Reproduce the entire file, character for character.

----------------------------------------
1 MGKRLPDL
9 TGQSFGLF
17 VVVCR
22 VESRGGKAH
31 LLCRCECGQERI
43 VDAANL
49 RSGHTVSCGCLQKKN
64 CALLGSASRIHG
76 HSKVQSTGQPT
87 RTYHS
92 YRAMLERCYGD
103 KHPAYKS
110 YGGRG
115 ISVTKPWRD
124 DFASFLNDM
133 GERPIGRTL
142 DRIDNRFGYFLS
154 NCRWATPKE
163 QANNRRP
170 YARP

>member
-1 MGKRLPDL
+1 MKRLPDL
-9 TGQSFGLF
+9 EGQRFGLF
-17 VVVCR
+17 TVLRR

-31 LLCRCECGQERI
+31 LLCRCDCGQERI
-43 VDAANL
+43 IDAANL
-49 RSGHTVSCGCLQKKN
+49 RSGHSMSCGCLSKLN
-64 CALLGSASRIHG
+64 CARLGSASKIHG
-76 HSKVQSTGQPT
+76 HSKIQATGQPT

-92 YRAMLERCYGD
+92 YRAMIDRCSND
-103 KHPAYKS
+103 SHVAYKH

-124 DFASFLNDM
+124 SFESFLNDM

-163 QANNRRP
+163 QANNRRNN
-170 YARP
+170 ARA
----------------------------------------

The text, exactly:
1 MGKRLPDL
9 TGQSFGLF
17 VVVCR
22 VESRGGKAH
31 LLCRCECGQERI
43 VDAANL
49 RSGHTVSCGCLQKKN
64 CALLGSASRIHG
76 HSKVQSTGQPT
87 RTYHS
92 YRAMLERCYGD
103 KHPAYKS
110 YGGRG
115 ISVTKPWRD
124 DFASFLNDM
133 GERPIGRTL
142 DRIDNRFGYFLS
154 NCRWATPKE
163 QANNRRP
170 YARP

>member
-1 MGKRLPDL
+1 MKRLPDL
-9 TGQSFGLF
+9 EGQRFGLF
-17 VVVCR
+17 TVLRR

-31 LLCRCECGQERI
+31 LLCRCDCGQERI
-43 VDAANL
+43 IDAANL
-49 RSGHTVSCGCLQKKN
+49 RSGHSMSCGCLSKLN
-64 CALLGSASRIHG
+64 CARLGSASKIHG
-76 HSKVQSTGQPT
+76 HSKIQATGQPT

-92 YRAMLERCYGD
+92 YRAMIDRCSND
-103 KHPAYKS
+103 SHVAYKH

-124 DFASFLNDM
+124 SFESFLNDM

-163 QANNRRP
+163 QANNRRNN
-170 YARP
+170 ARA